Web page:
A Sway is any lower body lateral movement away from the target during the backswing and forces the weight to the outside of the back foot. This swing fault makes it very difficult for a golfer to create power as it causes problems in the proper weight shift during transition and the downswing.
Right hip internal rotation is vital for full rotation into the right hip without any lateral movement for a right handed golfer. If there is any joint or muscular restrictions lateral movement will tend to dominate.
A great exercise to practise would be side step ups. Hold a medicine ball (or a buggy battery) and place a foot on a step about 6-12 inches in height. Start by stepping up on the left leg and swinging the right knee across the body. Make sure you keep the upper body facing forward with the medicine ball in front of the body. This will force the hips to rotate independently of the upper body, make sure to repeat on the other side too.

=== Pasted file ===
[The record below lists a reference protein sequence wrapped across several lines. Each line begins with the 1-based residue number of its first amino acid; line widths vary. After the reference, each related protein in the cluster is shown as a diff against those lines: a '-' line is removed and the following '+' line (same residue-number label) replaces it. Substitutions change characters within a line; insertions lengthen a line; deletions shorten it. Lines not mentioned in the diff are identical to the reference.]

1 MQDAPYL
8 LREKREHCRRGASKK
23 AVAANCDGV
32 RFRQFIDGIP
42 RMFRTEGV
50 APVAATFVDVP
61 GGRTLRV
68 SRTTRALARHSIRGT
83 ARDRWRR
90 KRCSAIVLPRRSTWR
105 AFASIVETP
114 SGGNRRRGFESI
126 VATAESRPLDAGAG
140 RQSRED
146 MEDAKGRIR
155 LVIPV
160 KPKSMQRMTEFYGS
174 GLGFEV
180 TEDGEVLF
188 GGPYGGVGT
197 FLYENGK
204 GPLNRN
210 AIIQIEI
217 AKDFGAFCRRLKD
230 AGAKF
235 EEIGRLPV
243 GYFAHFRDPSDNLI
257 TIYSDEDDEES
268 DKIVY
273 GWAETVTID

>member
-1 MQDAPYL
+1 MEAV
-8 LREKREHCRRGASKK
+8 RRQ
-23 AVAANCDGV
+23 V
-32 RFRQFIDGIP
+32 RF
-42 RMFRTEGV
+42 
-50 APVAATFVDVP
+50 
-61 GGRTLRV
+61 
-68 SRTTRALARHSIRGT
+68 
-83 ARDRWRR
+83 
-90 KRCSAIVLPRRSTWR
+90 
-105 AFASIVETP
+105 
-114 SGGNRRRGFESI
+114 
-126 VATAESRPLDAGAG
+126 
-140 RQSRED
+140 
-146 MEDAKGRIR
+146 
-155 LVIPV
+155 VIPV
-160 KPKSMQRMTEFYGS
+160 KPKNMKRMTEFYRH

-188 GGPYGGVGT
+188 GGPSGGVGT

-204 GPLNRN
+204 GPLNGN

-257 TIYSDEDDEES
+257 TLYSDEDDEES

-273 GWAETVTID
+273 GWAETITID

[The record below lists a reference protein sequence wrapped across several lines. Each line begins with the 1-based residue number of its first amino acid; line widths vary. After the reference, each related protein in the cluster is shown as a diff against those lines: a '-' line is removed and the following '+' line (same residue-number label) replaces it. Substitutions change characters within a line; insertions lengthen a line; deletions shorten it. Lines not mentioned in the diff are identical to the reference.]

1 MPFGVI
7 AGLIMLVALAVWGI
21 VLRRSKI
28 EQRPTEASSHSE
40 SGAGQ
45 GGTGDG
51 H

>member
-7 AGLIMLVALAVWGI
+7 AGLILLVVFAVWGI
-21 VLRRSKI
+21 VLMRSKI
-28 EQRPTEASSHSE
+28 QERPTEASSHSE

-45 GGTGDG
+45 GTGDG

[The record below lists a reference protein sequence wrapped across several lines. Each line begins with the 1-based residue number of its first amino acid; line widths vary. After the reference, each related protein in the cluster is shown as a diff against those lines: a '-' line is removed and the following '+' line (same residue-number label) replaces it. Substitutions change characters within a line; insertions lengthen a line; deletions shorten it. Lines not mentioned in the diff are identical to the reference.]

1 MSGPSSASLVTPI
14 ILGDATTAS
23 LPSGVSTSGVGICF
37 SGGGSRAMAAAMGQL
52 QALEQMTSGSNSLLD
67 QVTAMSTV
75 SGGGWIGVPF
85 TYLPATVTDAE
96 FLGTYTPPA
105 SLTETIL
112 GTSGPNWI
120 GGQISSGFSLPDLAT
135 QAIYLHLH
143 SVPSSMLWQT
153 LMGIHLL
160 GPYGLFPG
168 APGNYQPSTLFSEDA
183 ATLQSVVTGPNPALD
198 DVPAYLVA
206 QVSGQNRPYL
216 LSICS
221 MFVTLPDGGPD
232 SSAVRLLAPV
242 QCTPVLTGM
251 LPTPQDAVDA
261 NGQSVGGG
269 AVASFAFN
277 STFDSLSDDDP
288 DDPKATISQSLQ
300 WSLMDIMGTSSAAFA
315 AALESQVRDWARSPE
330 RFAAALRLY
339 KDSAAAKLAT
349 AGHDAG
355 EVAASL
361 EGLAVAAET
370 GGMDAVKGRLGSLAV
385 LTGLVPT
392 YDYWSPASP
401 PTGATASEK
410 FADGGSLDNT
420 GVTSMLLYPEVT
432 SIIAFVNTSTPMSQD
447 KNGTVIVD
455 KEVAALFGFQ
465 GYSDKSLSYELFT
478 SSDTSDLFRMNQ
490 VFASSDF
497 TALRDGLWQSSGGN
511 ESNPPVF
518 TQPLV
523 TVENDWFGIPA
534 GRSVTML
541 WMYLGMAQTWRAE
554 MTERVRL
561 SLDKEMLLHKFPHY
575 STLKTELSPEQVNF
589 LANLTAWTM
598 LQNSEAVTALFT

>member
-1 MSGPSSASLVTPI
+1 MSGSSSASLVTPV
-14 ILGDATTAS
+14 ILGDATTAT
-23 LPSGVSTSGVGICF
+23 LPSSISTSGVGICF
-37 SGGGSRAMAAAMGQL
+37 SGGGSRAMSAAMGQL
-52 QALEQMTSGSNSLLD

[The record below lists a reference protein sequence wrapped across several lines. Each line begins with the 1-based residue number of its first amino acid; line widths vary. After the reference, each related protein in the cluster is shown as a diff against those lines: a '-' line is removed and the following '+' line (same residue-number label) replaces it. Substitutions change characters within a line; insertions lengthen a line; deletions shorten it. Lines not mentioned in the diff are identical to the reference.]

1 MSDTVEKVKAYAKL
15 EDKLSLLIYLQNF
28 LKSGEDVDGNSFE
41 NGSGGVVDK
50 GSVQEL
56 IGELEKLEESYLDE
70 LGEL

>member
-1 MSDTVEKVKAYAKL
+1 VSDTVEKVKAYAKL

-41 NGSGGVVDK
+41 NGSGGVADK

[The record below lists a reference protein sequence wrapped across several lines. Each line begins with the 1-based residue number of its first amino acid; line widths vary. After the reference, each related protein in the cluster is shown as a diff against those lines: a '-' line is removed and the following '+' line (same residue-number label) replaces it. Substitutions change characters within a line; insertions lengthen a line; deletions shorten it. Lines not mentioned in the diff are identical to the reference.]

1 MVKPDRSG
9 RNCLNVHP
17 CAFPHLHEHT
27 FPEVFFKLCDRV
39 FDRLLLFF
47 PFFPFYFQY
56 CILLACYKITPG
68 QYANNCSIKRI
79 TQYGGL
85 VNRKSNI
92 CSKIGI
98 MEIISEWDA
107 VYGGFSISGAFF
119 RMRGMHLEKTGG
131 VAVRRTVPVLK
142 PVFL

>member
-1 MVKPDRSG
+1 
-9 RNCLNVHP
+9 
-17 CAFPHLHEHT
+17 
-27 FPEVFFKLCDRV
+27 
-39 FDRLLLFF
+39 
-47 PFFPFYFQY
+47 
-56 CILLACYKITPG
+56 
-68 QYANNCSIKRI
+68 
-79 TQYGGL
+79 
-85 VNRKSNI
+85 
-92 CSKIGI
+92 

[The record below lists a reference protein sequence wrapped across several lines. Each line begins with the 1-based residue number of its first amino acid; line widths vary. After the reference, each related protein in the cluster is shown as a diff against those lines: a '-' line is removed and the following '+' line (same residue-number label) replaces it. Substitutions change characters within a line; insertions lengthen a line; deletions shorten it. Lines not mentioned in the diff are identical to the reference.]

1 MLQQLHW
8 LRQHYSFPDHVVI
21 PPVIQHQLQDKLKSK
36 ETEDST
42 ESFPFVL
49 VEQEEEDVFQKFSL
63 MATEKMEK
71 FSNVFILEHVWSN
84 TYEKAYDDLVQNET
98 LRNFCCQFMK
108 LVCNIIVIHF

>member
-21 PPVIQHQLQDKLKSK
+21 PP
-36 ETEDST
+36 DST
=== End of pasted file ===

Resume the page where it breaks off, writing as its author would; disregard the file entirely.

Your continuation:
Log on to www.wayneocallaghangolf.com PGA Pro and TPI fitness instructor
Everybody knows about shaft flex and some know about kick point. But did you know about the latest shaft technology which involves the “spine” of the shaft? This is the strongest part or plane of the shaft when it bends. Some of the top players on Tour insist that the spine is located using a shaft profiling machine and then aligned to help stabilize the driver head. Having the spine in the straight up or 12 o’clock position stops the head from drooping or dipping at impact and allows the head to be more energy efficient in the 3 o’clock to 9 o’clock position and through the ball. Does it make a difference? The top players in the world believe it does, so……….
Pic: The Spine Analyzer, the golfing equivalent of an MRI.
with Derek Murray from www.foregolf.ie